If it's a decent deal, I think they should accept the invitations. It's the smart play given the circumstances, especially for Red Raider fans who have a serious concern that Tech be in a conference that is:

  • viable and profitable

  • includes Texas and A&M

  • will further Tech's goal of becoming a Tier 1 research university

Long live the Pac 16!

Incidentally, this may constitute one of Notre Dame AD Jack Swarbrick's "seismic" changes that "forces our hand."

Thursday, June 03, 2010


Tough break. Personally, I feel worst for the umpire, Jim Joyce, who admitted after the game that he'd blown the call and felt horrible about it. We bitch about blind refs all the time, but of course they do an incredibly difficult job (interpreting split-second events in real time) and make dozens of calls per game. They're going to botch one on occasion. What can you do?

What can you do, indeed. ESPN has technology to show you instantly where a ball was vis-a-vis the strike zone when it crossed a plate and where the runner was when the first baseman caught the ball. Computers don't make mistakes. If the technology is there to take the mistakes out of refereeing, why not use it?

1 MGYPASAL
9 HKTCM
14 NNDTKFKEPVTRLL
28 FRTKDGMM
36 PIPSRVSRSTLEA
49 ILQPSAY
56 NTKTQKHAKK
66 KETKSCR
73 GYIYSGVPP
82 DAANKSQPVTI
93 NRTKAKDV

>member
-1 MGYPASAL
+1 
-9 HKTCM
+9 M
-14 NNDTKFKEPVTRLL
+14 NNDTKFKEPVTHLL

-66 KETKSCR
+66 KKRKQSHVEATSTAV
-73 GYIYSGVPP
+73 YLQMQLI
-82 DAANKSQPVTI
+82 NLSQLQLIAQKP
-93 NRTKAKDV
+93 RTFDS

Having humans there to "eyeball" it is what you do when you lack the precision of modern technology. Umpires are for little league at the local park, not for the Majors. If the fans really would prefer to leave the authority with an umpire making their best guess in close calls, that's fine I guess, but you can't complain when they blow one.

On the other hand, Matt Hinton notes that even the Galarraga incident pales in comparison to the bizarro, "Kafkaesque" call that robbed Oklahoma of victory in the Holiday Bowl several years ago, which has to be the worst call ever made in the history of sports:

And that call was deemed to have been confirmed by video evidence!

Of course, this is not to say that refs + instant replay isn't significantly less error-prone than just refs. Instant replay is going to catch some of the refs' mistakes, and thus it's certainly worth implementing. Leagues that continue to refuse to do so are asking for trouble.

CJ's returning in July/August

Important news for Benders.

Wednesday, June 02, 2010

the gold standard: nugget of idiocy

Apropos of my apparently ongoing diatribe against libertarianism is this wonderful refutation of the gold standard argument by Matt Steinglass posted in, of all places, the comment section of one of his blog posts.